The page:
Caffe Falai: 38 / 47 (for pasta & main course - less if you do antipasti instead of pastas)

              You could also do some higher-end Italian, if you only do three courses instead of the usual four. If you were to skip the pasta course and just have antipasti and entrees, there's...
              Scarpetta: 48 / 63
              Babbo: 48 / 59
              Falai: 51 / 60

              And if you can stretch your budget a wee bit more...
              Blue Hill: 60 / 66

              As to quietness, well, that's always going to depend on who you wind up sitting next to. I'd probably cross Babbo off the list right off the bat if that's a major criteria. And Prune is a bit tightly-packed, so it can be pretty bustling. But neither are noisy like, say, any given Keith McNally establishment. Savoy was recently ranked one of the Ten Quietest Restaurants In America, though, for whatever that's worth.

              My personal choices of the above (which of course only reflect what I happen to feel like eating at 12:20 PM on 01/07/11) would probably be Marc Forgione or JoeDoe, but YMMV.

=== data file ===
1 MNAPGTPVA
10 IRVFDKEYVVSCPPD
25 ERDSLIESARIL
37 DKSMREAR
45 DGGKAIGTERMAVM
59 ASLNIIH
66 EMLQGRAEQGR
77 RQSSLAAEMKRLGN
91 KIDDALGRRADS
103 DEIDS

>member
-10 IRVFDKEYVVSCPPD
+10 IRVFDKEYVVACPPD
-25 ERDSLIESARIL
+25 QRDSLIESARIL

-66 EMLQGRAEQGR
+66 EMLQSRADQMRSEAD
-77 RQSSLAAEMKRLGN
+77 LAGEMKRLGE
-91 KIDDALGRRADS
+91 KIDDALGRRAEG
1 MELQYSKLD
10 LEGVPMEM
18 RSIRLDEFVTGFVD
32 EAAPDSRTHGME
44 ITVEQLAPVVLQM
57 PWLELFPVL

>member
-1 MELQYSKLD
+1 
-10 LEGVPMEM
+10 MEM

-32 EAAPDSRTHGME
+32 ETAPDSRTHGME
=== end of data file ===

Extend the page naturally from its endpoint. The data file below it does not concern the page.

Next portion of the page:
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              Babbo
              110 Waverly Pl, New York, NY 10011

              Blue Hill
              75 Washington Place, New York, NY 10011

              Five Points
              31 Great Jones St, New York, NY 10012

              Savoy
              70 Prince Street, New York, NY 10012

              Falai
              68 Clinton St, New York, NY 10002

              Caffe Falai
              265 Lafayette St, New York, NY 10012

              Public
              210 Elizabeth Street, New York, NY 10012

              Prune
              54 E 1st St, New York, NY 10003

              Scarpetta
              355 West 14th Street, New York, NY 10014

              Hundred Acres
              38 MacDougal St., New York, NY 10012

              Marc Forgione
              134 Reade Street, New York, NY 10013

              JoeDoe
              45 East 1st Street, New York, NY 10003